The various system components may be independently, separately or collectively suitably coupled to the network via data links which includes, for example, a connection to an Internet Service Provider (ISP) over the local loop as is typically used in connection with standard modem communication, cable modem, Dish networks, ISDN, Digital Subscriber Line (DSL), or various wireless communication methods, see, e.g., GILBERT HELD, UNDERSTANDING DATA COMMUNICATIONS (1996), which is hereby incorporated by reference. It is noted that the network may be implemented as other types of networks, such as an interactive television (ITV) network. Moreover, the system contemplates the use, sale or distribution of any goods, services or information over any network having similar functionality described herein.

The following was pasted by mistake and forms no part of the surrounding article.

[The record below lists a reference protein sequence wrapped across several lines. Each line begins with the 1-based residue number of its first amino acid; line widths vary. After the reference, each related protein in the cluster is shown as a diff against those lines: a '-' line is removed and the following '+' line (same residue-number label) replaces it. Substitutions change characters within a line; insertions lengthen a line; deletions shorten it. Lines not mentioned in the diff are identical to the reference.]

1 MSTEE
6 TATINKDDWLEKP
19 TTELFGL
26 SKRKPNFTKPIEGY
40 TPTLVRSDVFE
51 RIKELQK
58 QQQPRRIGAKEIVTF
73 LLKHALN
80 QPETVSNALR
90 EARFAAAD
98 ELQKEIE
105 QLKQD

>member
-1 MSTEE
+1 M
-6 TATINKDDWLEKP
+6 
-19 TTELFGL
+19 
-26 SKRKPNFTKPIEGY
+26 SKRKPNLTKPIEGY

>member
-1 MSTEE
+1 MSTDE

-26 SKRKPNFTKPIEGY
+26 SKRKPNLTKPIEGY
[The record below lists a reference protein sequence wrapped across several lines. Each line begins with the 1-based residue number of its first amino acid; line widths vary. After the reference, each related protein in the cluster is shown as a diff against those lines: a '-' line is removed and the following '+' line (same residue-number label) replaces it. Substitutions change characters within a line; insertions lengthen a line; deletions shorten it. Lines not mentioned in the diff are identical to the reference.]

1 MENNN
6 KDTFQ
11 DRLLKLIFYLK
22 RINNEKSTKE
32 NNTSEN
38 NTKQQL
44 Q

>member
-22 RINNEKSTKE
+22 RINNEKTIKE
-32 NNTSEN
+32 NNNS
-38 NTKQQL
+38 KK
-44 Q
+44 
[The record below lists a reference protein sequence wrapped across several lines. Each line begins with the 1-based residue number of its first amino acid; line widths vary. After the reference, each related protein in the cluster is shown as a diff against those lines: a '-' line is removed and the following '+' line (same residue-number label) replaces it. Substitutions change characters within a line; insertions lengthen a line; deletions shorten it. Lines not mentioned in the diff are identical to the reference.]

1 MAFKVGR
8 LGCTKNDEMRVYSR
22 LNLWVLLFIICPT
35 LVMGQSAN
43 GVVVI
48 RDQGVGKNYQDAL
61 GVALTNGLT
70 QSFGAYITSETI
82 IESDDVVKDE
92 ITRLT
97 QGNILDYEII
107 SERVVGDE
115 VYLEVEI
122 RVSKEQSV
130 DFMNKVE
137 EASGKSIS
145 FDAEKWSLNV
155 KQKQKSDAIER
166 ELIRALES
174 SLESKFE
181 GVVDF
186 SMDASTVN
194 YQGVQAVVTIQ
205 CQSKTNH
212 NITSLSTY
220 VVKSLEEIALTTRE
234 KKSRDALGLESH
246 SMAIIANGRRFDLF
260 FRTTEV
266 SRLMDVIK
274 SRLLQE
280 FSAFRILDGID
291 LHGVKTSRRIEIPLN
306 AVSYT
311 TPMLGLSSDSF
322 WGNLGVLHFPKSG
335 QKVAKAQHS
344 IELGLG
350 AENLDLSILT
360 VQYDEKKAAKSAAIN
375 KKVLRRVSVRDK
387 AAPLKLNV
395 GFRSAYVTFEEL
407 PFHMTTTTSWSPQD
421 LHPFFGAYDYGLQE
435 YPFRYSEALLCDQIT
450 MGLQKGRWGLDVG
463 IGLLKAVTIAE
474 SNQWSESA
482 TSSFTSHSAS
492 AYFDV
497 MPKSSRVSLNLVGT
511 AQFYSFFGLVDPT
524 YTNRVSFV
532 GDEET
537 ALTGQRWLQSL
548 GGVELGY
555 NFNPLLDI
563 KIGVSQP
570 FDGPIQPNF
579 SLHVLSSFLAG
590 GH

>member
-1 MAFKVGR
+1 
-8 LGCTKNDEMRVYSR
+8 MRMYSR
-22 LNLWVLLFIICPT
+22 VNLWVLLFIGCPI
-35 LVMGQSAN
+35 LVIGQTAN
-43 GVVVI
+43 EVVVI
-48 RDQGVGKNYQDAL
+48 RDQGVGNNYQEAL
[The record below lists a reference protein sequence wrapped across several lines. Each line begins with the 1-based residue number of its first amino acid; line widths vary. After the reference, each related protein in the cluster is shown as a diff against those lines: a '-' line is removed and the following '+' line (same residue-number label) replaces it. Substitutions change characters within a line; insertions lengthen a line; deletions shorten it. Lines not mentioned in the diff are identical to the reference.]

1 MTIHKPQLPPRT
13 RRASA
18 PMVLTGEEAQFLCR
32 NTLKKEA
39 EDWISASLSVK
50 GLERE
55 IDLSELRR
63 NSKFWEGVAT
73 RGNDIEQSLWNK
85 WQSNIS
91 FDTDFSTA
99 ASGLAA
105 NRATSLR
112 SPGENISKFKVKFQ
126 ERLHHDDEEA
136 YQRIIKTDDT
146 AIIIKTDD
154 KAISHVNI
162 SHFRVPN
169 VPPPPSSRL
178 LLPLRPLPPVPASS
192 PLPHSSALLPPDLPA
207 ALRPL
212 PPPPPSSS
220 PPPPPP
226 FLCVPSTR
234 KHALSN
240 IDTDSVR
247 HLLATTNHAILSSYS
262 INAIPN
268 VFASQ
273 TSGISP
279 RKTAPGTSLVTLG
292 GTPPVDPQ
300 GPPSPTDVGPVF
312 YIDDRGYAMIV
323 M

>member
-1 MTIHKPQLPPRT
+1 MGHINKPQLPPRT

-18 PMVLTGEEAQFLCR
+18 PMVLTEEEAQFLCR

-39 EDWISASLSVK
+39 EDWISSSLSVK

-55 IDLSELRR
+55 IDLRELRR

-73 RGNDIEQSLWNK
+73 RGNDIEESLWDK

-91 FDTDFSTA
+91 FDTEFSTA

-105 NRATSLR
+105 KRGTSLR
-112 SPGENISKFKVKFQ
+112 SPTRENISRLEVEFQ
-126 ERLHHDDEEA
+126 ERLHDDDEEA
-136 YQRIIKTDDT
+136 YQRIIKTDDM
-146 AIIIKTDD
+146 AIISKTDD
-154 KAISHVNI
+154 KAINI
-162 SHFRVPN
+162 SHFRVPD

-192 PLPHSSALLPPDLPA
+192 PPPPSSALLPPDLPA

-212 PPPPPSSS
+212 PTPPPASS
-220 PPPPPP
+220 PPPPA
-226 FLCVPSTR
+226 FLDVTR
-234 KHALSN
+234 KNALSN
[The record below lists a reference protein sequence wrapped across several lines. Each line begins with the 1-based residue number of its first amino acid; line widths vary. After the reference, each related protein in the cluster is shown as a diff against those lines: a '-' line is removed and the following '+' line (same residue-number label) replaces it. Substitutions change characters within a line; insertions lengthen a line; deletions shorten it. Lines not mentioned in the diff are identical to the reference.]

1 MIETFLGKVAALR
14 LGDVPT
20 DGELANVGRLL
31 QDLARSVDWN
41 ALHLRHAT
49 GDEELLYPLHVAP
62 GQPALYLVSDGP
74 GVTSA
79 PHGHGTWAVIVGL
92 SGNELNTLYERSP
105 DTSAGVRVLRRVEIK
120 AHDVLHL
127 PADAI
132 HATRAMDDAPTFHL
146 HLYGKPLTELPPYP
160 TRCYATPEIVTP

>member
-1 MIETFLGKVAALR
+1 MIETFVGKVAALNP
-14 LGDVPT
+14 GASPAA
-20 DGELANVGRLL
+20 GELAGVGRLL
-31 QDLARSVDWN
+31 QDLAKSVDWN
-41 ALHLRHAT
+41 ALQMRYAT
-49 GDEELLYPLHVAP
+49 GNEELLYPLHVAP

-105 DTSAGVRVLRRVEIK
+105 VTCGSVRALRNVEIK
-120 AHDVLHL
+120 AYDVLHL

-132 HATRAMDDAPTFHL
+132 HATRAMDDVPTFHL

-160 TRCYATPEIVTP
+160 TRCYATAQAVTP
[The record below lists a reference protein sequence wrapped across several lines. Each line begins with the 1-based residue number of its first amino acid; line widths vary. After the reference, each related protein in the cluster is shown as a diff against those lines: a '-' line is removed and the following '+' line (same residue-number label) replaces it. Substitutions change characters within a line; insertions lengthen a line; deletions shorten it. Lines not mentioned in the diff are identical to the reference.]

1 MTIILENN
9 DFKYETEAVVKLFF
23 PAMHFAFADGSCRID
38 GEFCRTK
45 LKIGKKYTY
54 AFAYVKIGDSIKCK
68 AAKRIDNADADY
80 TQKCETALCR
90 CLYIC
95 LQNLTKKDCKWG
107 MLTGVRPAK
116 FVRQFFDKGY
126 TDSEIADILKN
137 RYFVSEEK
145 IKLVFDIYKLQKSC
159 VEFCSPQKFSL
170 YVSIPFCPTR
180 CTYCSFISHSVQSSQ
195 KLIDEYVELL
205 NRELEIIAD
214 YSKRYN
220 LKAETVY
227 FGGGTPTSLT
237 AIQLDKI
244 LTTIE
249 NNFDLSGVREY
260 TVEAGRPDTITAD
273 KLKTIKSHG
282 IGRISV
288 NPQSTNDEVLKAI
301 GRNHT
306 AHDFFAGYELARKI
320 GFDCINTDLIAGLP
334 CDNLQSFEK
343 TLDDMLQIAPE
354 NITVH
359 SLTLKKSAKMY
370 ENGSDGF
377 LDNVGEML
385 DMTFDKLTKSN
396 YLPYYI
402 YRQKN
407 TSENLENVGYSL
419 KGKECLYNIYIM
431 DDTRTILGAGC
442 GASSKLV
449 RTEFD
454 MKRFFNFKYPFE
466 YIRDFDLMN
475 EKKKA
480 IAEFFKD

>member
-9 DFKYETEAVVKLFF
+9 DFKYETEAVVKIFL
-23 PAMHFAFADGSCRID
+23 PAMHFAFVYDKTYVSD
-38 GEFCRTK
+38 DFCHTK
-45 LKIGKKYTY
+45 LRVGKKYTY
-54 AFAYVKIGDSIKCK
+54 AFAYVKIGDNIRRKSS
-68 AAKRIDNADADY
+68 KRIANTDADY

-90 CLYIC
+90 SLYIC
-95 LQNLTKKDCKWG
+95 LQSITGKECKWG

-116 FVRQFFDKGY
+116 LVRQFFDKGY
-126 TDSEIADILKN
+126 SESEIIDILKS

As used herein, “transmit” may include sending electronic data from one system component to another over a network connection. Additionally, as used herein, “data” may include encompassing information such as commands, queries, files, data for storage, and the like in digital or any other form.

The system contemplates uses in association with web services, utility computing, pervasive and individualized computing, security and identity solutions, autonomic computing, commodity computing, mobility and wireless solutions, open source, biometrics, grid computing and/or mesh computing.